2018 - Metro Regional Connector, (See map below.) scheduled to be completed.
Located Downtown, it will connect the Blue and Expo Lines to the Gold Line and Union Station.
????? - "Subway to the Sea," conditions are not sufficiently clear to predict when trains will be operating to Santa Monica.

  Passengers boarding a Metro Red Line train at Seventh and Figueroa. 

                                                  The Regional Connector.

The Rebirth / Chapter Two

Ostensibly, transportation improvements might appear to be on autopilot; however, this is hardly the case. The economy, local, regional, state and national politics will all have their impact. In 2007, Move LA, an organization dedicated to supporting local transportation initiatives, built a coalition of business, labor and environmental organizations to identify and secure new funds for transportation investments in Los Angeles County. A January 2008, a Move LA conference served as the launching pad for Measure R, a one half cent sales tax that would provide $40 million for transportation projects in Los Angeles County over the next 30 years.  In November 2008, Los Angeles County voters approved Measure R with a 67.22% margin, a hair above the California State requirement of 2/3 support for new taxes. Mayor Antonio Villaraigosa championed this initiative and has emerged to play a leading role in national transportation policies. 

Move LA spearheaded the National Infrastructure Development Bank and its associated 30/10 Plan which could lead to the completion of all Los Angeles' 12 Measure R transit projects in 10 years rather than 30 years. Mayor Villaraigosa and his staff, working with Metro staff, refined the program into a legislative package known as Move LA's 30/10 Plan. Subsequently, this plan was endorsed by Senators Boxer and Feinstein, the LA Metro Board and Richard Trumka, President of AFL-CIO, among others. An innovative funding methodology emerged. Rather than wait for Federal grant monies which might or might not be delivered, Move LA conceived of a plan to obtain credit assistance and tax code incentives which reduced the cost of borrowing and accelerated the delivery of construction funds. 

On June 21, I attended Move LA's all-day conference, "A Bigger Vision: Moving LA Fast Forward." The breadth of participants was staggering: local, state and regional transportation, local, state and regional government, business, labor, environment, housing, bicyclists, and neighborhood leaders. It was clear that everyone shared the same objective: to accelerate the construction of LA's much needed transportation projects as rapidly as possible.

Implementing these mass transit objectives is critical to the future of Los Angeles. As the world continues to become increasingly urbanized, Los Angeles must be remain competitive.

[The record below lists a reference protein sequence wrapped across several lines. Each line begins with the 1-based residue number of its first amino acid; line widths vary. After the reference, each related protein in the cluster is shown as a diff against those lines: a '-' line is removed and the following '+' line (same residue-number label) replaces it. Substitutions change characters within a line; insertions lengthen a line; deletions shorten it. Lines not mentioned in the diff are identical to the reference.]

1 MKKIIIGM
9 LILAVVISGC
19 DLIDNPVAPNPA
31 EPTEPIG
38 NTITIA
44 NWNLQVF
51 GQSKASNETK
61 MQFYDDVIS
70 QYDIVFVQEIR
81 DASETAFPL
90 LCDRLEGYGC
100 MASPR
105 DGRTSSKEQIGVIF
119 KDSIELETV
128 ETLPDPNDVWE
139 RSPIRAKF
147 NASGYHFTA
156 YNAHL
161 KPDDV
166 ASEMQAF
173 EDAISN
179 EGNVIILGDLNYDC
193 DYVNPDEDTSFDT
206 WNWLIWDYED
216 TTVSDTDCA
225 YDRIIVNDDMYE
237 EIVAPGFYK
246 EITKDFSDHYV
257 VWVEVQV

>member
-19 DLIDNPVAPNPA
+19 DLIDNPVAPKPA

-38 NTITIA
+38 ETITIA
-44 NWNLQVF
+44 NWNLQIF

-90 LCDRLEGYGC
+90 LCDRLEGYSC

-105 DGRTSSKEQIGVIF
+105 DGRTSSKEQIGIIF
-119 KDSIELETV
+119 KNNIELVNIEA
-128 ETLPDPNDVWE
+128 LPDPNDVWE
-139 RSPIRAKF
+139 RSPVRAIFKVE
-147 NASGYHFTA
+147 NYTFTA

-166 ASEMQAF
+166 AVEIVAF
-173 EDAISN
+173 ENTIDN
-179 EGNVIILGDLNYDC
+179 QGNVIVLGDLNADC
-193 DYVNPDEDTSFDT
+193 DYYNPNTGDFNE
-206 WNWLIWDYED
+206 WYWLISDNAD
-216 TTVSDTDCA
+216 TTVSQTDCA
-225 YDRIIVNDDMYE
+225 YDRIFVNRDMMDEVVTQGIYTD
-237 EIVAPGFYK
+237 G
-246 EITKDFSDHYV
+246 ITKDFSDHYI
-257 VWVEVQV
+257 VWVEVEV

The above diagram indicates world population growth between 1950 and 2005. During this period, the world's population tripled reaching 3.15 billion. Cities in the developing world are growing rapidly. By 2020, 77% of the world's population is expected to live in cities in developed countries. Individual mobility demands can be satisfied most efficiently in urban areas. The Los Angeles expanding transportation system is going to assist this region in coping with the demands of increasing new populations as they arrive.

Getting back to Move LA's all-day conference, LA Metro CEO, Art Leahy, said that the had taken the Gold Line from Pasadena to Union Station and walked up the Temple Street hill to Cathedral Plaza, the site of the conference. I, too, took the Gold Line to Union Station, transfered to the Blue Line and got off at City Hall. Then I walked up Tempe Street hill. As I walked, I did not find any compatriots. I saw a continuous line of cars entering the Cathedral parking garage. At the Move LA conference, I wanted to ask if anyone else had taken public transportation; however, I was afraid to raise the issue for fear of injecting a dissident note because it was apparent that few had.

Then, I saw Green T - Tamara Henry, with her large red STOP sign describing her 1hour and 35 minute bus ride from Venice to Downtown LA,  She made the point much more effectively than I could.

Follow this link to Tamar's detailed report on the June 21, event. Move LA - Moving LA Fast Forward

As the conference ended, I was walking down the stairs with LA Metro CEO, Art Leahy, and told him how much I liked the LA subways because they reminded me of New York. He said, "I hate New York!"